Duck Amuck is a surreal animated cartoon directed by Chuck Jones and produced by Warner Bros. Cartoons. The short was released in early 1953 by The Vitaphone Corporation, the short subject division of Warner Bros. Pictures, as part of the Merrie Melodies series. It stars Daffy Duck, who is tormented by a sadistic, unseen animator (later revealed to be his friend and rival Bugs Bunny) who constantly changes Daffy's location, clothing, voice, physical appearance, and even shape. Pandemonium reigns throughout the cartoon as Daffy attempts to steer the action back to some kind of normality, only for the animator to either ignore him or, more frequently, to over-literally interpret his increasingly frantic demands.
In 1994 it was voted #2 of The 50 Greatest Cartoons of all time by members of the animation field, and was included on Looney Tunes Golden Collection: Volume 1. It was so popular that a _Duck_Amuck was made after it.
According to director Chuck Jones, this film demonstrated for the first time that animation can create characters with a recognizable personality, independent of their appearance, milieu, or voice. Although in the end, the animator is revealed to be Daffy's friend and rival Bugs Bunny (who famously declares "Ain't I a stinker?"), according to Jones the ending is just for comedic value: Jones (the director) is speaking to the audience directly, asking "Who is Daffy Duck anyway? Would you recognize him if I did this to him? What if he didn't live in the woods? Didn't live anywhere? What if he had no voice? No face? What if he wasn't even a duck anymore?" In all cases, it is obvious that Daffy is still Daffy; not all cartoon characters can claim such distinctive personality.
Duck Amuck is included in the compilation film, The Bugs Bunny-Road Runner Movie, along with other favorite Chuck Jones cartoons including What's Opera, Doc?
In 1999 the film was deemed "culturally significant" by the United States Library of Congress and selected for preservation in the National Film Registry. This was the second of three animated shorts by Jones to receive this honor (the others are 1957's What's Opera, Doc? and 1955's One Froggy Evening). Jones has the distinction of being the only director (as of 2006) with three animated shorts in the registry.
The cartoon's plot was essentially replicated in one of Jones' later cartoons, Rabbit Rampage (1955), in which Bugs Bunny turns out to be the victim of the silly animator (Elmer Fudd). A similar plot was also included in an episode of Baby Looney Tunes, only Bugs was the victim, Daffy was the animator, and it was made on a computer instead of a pencil and paper.
In Looney Tunes Comics Issue #94, Bugs Bunny gets his back at Daffy Duck by making him the victim, in switching various movie roles, from Duck Twacy in "Who Killed Daffy Duck," a video game character, and a talk show host, and they always wound up with Daffy starring in Moby Dick (the story's running gag). After this, Bugs comments, "Eh, dis guy needs a new agent."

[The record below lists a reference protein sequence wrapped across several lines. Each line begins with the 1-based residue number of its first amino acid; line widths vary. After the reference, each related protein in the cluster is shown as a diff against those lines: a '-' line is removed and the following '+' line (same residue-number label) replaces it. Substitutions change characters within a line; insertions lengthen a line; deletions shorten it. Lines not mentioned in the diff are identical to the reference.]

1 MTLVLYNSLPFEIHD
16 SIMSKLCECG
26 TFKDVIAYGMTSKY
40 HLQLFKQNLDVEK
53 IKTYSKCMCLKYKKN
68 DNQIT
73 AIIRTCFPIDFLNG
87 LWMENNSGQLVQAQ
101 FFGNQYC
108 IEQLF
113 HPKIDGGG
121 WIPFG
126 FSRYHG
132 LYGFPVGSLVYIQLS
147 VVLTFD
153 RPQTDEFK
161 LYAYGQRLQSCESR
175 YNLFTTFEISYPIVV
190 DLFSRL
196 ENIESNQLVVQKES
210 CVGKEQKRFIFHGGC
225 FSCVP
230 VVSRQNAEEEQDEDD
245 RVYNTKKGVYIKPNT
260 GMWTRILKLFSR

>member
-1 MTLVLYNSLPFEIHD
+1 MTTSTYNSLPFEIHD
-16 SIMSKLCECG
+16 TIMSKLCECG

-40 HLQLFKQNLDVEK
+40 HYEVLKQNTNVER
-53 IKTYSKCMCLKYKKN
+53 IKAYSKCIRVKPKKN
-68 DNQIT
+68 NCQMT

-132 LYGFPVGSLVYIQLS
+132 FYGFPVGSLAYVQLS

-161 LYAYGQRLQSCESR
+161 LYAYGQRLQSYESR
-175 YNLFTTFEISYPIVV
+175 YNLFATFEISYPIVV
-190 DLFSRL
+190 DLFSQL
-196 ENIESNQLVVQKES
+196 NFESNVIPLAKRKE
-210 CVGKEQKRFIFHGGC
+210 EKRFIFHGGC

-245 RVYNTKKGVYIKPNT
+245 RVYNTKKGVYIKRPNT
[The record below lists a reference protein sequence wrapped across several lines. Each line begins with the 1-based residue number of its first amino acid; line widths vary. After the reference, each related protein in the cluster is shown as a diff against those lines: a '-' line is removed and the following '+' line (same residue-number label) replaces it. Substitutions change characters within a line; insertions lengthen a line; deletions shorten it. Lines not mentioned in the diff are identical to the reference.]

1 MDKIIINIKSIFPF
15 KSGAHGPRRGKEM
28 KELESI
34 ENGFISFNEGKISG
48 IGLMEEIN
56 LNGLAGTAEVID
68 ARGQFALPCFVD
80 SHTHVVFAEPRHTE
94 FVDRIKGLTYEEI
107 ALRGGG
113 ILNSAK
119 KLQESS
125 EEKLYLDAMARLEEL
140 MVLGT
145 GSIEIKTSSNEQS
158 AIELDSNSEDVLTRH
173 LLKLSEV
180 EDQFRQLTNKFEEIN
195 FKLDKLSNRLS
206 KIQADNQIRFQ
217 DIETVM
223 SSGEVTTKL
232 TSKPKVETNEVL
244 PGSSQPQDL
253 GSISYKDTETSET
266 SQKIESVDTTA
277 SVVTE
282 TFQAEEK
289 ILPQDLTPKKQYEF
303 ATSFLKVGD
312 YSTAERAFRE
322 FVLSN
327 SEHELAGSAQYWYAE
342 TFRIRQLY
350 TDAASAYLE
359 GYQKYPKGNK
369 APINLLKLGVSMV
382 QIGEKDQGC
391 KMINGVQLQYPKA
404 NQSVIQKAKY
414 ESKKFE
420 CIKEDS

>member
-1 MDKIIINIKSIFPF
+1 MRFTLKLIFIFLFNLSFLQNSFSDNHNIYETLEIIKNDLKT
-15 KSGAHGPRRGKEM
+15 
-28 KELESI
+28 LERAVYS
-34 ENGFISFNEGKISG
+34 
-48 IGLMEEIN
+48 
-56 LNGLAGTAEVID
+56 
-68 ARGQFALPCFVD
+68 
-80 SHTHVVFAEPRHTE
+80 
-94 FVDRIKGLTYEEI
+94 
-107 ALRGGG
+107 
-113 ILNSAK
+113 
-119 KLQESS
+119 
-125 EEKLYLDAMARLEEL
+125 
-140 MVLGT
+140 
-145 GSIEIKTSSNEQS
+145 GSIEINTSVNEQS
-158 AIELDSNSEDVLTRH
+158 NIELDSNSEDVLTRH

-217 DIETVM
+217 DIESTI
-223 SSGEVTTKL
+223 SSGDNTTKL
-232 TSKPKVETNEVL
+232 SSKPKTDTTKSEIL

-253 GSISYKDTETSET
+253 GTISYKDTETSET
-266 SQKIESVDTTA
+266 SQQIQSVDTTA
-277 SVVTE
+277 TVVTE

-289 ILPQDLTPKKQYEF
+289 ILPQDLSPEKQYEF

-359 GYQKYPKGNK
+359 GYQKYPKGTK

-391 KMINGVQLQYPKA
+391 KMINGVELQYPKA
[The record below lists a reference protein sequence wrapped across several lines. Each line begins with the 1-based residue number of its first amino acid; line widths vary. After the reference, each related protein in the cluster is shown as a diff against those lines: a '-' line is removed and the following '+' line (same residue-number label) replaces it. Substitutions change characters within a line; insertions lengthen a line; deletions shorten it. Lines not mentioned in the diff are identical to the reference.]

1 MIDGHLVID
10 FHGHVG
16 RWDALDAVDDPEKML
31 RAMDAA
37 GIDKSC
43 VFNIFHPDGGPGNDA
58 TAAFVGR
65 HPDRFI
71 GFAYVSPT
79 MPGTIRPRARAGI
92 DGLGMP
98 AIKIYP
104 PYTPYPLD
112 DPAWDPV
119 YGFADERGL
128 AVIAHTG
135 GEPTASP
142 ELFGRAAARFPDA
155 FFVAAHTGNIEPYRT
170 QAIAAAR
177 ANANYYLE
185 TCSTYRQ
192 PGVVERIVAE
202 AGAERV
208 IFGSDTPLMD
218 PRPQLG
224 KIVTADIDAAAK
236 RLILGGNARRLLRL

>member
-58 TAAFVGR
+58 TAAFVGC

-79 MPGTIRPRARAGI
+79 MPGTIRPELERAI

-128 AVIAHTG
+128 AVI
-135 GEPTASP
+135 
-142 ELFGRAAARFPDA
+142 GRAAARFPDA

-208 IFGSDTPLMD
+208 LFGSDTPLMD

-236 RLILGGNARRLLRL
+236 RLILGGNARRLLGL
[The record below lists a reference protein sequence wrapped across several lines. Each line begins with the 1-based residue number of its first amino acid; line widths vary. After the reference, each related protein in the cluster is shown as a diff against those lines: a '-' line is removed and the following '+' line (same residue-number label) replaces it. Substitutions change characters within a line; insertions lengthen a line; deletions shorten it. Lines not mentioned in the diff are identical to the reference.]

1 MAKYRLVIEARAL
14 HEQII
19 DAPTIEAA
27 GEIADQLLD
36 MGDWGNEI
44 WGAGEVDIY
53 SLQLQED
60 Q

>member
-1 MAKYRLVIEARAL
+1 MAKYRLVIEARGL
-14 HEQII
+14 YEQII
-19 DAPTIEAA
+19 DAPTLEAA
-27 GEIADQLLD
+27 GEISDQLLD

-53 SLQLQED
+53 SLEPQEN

He is redrawn dressed as a cowboy armed with a guitar, but no sound comes from the guitar when he plays. The animator adds in obscure sound effects for the guitar, and later Daffy when he tries shouting at the animator. Daffy flips out and throws a tantrum, finally ending it by screaming "And I've never been so humiliated in all my life!"
More scenery is drawn at Daffy's request, but all it turns out to be is a crudely drawn cityscape. When Daffy asks for it to be in colour, he is instead coloured in a wacky colour scheme of spots and stripes ("Not me, you slop artist!!"). He is erased and redrawn as a bizarre creature with a flower-shaped head, a reptilian-like body and a flagpole for a tail; the flag features a picture of a screw and a ball (hence a reference to the word "screwball"). Daffy sees his reflection in a mirror and scolds the animator.
Daffy is erased yet again and redrawn as a sailor. Daffy comments on how he always wished to do a sea epic. However, the animator paints an ocean which Daffy falls into. He appears on a faraway island and calls for the animator give him a close-up, but the animator mocks him with a small close-up and then a huge zooming close-up.
Daffy starts complaining but he is suddenly bombarded by a black screen. He screams and rips the screen apart. Catching his breath, he demands "Let's get this picture started!", prompting an iris-out to black and a "The End" title card. Daffy pushes the ending scene aside and apologizes to the audience for the problems and starts dancing. The film suddenly slips out of frame, creating two Daffys who get into a fight. One is erased, leaving the other to punch into empty air.
Daffy is suddenly drawn into a World War II-era fighter airplane, which he eagerly flies around. However, the animator paints a mountain onto the screen, causing Daffy to crash into it. Daffy leaps to safety with a parachute, which the animator changes into an anvil. Daffy crashes to the ground and in a dazed phase, recites The Village Blacksmith, while he hammers the anvil which is repainted as a missile, blowing up Daffy.
Humiliated and enraged, Daffy roars with anger at the unseen artist, who blocks out Daffy's cries by painting a door and closing it on him. The animator is revealed to be Bugs Bunny (we see his hand holding the pencil first when the door is closed on Daffy), who comments "Ain't I a stinker?".